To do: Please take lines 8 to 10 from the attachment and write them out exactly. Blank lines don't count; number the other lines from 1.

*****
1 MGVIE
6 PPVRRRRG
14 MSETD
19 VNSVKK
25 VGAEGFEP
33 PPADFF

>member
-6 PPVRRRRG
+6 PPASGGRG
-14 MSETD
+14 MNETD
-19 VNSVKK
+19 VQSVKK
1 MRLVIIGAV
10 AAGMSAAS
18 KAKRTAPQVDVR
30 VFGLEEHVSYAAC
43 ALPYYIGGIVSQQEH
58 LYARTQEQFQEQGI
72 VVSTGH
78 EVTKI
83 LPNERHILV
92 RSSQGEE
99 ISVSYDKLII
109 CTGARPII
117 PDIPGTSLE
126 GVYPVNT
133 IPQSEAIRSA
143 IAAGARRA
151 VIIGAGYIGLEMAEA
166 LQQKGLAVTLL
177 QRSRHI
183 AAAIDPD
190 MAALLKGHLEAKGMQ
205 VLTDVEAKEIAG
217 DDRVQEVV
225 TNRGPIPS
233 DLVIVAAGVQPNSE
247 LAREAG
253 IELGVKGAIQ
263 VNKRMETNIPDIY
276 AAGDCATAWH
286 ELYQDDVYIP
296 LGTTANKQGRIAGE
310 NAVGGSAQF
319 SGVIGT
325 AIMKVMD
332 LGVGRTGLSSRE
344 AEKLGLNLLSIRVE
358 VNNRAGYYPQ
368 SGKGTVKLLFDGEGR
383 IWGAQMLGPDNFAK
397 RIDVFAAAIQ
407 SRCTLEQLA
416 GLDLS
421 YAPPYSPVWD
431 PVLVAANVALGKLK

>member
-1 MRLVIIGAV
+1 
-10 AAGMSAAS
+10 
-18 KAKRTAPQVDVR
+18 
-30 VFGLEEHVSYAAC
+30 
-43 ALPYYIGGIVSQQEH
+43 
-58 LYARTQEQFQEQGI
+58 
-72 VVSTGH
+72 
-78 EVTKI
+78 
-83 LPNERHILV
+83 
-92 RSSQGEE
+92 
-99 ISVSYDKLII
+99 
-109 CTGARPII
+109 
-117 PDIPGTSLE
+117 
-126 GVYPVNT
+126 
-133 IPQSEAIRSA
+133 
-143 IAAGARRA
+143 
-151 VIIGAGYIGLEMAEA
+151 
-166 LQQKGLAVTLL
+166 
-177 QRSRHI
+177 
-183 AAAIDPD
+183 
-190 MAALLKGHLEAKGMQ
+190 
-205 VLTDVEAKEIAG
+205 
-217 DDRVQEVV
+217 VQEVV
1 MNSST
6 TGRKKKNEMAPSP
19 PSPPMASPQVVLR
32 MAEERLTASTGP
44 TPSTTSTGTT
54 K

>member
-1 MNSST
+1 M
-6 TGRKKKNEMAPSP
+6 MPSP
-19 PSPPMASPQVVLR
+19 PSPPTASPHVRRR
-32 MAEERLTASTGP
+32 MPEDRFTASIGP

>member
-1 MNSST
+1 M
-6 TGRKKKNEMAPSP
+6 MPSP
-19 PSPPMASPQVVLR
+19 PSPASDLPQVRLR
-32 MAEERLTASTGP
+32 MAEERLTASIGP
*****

-6 PPVRRRRG
+6 PPASGGRG
-14 MSETD